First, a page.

‘Outside the operating theatre, I burst into tears’: Gabrielle Cummins on experiencing a panic attack during a medical procedure

From the Irish Times >>>

“Will I get your mam?” asked the nurse.

“She’s not here,” I spluttered in between tears, “she had to get back to our shop to work.”

Those lines are from my diary, written when I was 13 years of age. I had just been admitted to hospital with a threatened burst appendix and was about to be operated on to have it removed. My 13-year-old self writes: “When I’m brought to the room outside the operating theatre, I suddenly become very frightened and burst into tears. The nurse tries to console me. I’m given something to calm me down and a short time later, all I remember is being wheeled into the operating theatre where I comment on the great view of the Rock of Cashel out the window and then I fall into a deep sleep. I wake up in the recovery room, calling once again for my mother and, thankfully, this time she’s there.”

Read the rest >>> 

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Final session, in St James’s Hospital

Two things got us off to a bad start for this one:

  1. This was meant to be last week’s session so that all the social & political material of last week would be the climax, but it wasn’t logistically possible.
  2. The transport from Trinity Biosciences Institute was late & some students got lost which meant we were very late getting started & therefore had to cut a few texts that I’d planned to read with them 😦

We met at the entrance to the hospital & I briefed them on a small exercise I wanted them to do: inspired by Danielle Ofri’s idea of literary rounds, I gave them each the text of a different poem/text & asked them to read it to themselves for a few moments. Each poem was set in a hospital. I then asked to make their way at their leisure to the seminar room and on the way to observe as much as they could about the hospital environment connected with, inspired by, or entirely unrelated to the poem they’d just read!

In class, we started with the Yeats poem & tried to recall it without reference to the text. It wasn’t entirely a success, let’s just say.

We then went around the group, with each person reading aloud the poem they had received and then sharing with the group their observations about hospitals/ the hospital we were in / the hospital in the poem. Each contribution led to further discussions & chats & recollections.

The poems were Leanne O’Sullivan’s ‘Tracheotomy’, & ‘Leaving Early’, ‘In the Way’ by Elaine Feeney, ‘Postcards from a Hospital’ by Doireann Ní Ghriofa, ‘Visitors, Kidney Ward’ by Enda Coyle-Greene, ‘Leaving the Ward Behind Me’ by Tommy Lambert & ‘The Chapel Corridor’ by Barry Mitten (both from Climbing Mountains in our Minds, edited by Sylvia Cullen) and Patrick Kavanagh’s ‘The Hospital’.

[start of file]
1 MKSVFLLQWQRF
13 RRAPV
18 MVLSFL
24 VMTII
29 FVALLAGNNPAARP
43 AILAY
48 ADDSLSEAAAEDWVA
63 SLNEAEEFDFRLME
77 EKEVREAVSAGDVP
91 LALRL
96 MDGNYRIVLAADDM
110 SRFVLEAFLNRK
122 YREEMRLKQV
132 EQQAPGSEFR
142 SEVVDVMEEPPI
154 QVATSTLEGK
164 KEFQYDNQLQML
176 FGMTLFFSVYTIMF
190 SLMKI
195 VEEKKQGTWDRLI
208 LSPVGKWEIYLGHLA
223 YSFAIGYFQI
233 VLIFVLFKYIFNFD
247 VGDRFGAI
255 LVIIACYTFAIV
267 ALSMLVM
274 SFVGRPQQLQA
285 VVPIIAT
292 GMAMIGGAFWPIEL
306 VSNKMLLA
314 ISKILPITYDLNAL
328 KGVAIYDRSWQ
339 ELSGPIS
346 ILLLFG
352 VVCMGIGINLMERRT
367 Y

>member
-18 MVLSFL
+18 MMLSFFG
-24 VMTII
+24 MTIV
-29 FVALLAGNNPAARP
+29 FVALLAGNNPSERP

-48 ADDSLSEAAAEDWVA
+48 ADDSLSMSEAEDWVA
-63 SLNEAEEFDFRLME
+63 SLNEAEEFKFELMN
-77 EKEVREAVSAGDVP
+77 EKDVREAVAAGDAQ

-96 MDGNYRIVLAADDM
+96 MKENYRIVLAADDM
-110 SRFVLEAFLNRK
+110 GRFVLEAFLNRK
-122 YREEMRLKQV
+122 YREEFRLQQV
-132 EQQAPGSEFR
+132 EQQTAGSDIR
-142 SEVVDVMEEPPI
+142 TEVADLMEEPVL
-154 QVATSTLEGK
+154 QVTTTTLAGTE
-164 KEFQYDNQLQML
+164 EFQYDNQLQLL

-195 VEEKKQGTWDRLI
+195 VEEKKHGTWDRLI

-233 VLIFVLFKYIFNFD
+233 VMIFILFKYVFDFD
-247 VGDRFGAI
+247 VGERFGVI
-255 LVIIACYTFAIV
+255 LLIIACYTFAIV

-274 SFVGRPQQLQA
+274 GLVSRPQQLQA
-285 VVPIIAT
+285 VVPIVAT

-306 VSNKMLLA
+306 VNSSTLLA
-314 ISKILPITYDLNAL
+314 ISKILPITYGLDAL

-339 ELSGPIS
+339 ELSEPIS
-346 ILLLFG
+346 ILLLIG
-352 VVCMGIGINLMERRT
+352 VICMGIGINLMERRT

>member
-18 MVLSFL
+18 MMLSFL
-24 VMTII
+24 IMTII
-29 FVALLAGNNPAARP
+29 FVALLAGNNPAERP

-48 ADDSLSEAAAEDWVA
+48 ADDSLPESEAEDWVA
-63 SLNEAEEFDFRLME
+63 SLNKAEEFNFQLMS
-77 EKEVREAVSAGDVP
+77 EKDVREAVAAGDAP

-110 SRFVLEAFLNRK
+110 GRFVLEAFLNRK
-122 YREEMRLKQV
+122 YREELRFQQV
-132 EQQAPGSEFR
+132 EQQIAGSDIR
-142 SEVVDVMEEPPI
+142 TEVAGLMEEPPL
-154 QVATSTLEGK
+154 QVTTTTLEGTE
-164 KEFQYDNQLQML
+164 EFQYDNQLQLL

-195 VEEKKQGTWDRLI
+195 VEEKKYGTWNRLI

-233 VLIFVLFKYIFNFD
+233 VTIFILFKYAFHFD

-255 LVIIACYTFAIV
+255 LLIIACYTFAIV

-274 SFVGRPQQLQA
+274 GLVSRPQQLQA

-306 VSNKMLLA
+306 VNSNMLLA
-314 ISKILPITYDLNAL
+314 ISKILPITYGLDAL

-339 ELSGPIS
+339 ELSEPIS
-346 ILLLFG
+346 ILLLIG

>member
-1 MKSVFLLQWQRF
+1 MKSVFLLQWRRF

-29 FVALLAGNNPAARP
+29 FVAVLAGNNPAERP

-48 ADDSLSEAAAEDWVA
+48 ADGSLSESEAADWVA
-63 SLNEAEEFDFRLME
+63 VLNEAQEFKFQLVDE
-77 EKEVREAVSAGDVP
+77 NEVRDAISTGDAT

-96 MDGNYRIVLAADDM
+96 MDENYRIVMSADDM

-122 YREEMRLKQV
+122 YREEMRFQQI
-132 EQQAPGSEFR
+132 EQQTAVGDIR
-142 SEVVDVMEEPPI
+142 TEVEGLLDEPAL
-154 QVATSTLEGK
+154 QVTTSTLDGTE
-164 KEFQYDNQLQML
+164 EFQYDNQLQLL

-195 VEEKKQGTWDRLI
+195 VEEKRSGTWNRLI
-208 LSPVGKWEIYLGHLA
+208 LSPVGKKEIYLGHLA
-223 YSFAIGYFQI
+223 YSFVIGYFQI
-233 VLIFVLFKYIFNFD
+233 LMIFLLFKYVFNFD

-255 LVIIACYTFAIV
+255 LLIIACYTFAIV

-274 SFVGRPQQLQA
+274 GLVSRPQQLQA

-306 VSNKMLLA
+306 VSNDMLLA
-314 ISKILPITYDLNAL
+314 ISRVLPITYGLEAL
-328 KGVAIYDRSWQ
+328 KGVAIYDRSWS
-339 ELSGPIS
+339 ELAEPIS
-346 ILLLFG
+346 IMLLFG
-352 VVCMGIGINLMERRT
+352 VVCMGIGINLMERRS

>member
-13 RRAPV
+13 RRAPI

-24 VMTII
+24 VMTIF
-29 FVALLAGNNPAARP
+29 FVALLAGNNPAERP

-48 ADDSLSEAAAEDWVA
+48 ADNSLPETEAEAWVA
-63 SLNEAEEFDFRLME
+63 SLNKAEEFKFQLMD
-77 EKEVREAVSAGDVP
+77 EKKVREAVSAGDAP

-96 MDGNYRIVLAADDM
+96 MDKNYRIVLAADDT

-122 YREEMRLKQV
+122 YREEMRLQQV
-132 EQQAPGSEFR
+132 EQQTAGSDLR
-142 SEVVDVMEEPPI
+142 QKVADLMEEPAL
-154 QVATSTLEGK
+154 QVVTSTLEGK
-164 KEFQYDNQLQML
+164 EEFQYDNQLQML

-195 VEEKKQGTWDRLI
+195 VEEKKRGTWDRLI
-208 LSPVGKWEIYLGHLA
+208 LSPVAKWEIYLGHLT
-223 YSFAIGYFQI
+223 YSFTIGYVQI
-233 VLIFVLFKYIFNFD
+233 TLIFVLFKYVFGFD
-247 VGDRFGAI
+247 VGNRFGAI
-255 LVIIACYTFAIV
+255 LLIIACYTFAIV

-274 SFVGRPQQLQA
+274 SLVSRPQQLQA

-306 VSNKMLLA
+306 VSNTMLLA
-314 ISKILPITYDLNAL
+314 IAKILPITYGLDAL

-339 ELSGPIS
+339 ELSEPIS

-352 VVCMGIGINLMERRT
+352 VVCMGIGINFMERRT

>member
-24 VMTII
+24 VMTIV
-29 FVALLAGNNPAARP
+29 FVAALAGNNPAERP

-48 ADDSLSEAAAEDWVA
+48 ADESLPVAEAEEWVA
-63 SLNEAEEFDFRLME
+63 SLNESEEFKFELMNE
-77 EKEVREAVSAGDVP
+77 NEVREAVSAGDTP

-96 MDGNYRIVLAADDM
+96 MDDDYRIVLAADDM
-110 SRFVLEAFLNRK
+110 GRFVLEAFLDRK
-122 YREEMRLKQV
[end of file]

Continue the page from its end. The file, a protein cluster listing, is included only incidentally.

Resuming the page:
Bronwen Barrett & Martha Knight of Freshly Ground Theatre

The texts we didn’t get to, but which I distributed nonetheless and which I will be using with a new group next term instead, were Eleanor Hooker’s ‘The Man in Bed Eight’ & the first scene from a new play called the Bold Step by Bronwen Barrett & Martha Knight of Freshly Ground Theatre, which I saw (& was totally bowled over by) at the weekend. (They kindly emailed me the opening scene, which they based on interviews with their mothers about their own births: “M: There was a student midwife sitting beside me, shaking … B: ‘you’ll be grand, you’ll be grand.’ M: I remember turning to this nurse, typical teacher, like, in the middle of the epidural, saying ‘sure, I could be correcting copies”!!!!! 🙂 

I then read a few bits of Danille Ofri’s essay ‘The Poetry Ward’  about introducing poems to the routines of doctors in hospitals. I finished up with a full reading of John Stone’s ‘Gaudeamus Igitur’ & dismissed everyone with best wishes. 🙂 

Truthsaying: The need for honesty from patients & doctors: session # 5

With themes of truth & hope underpinning the session, it being International Men’s Day, we read texts mostly by women about pregnancy, labour, babies and girls!

We started, though, with a run through Yeats’ ‘Paudeen’. They’re getting there. We had a recap on last week, and a summary of Maeve Binchy’s ‘Anna’s Abortion’.

From that we read and analysed an extract from Emilie Pine‘s ‘From the Baby Years’ section of Notes to Self. The extract dealt with the loss of her one and only pregnancy. We discussed how particularly invested Pine was in the pregnancy (“I see that I’m shaking”) and how that comes through in her hope & wishful thinking in the face of contrary information/evidence > “Maybe I am wrong. / Maybe the date is wrong.”

We discussed how despite our ideals of professionalism and standardisation, we nonetheless often sense and operate by other, more human realities >

“I have a moment of hoping this coincidence [of going to the same university as the doctor] will make her well-disposed towards me”.

We mentioned how bizarre it is how we often act contrary to our truths, pretending because of not wanting to reveal our uncertainties or to risk appearing not in control > “I pretend like I’ve done this before”.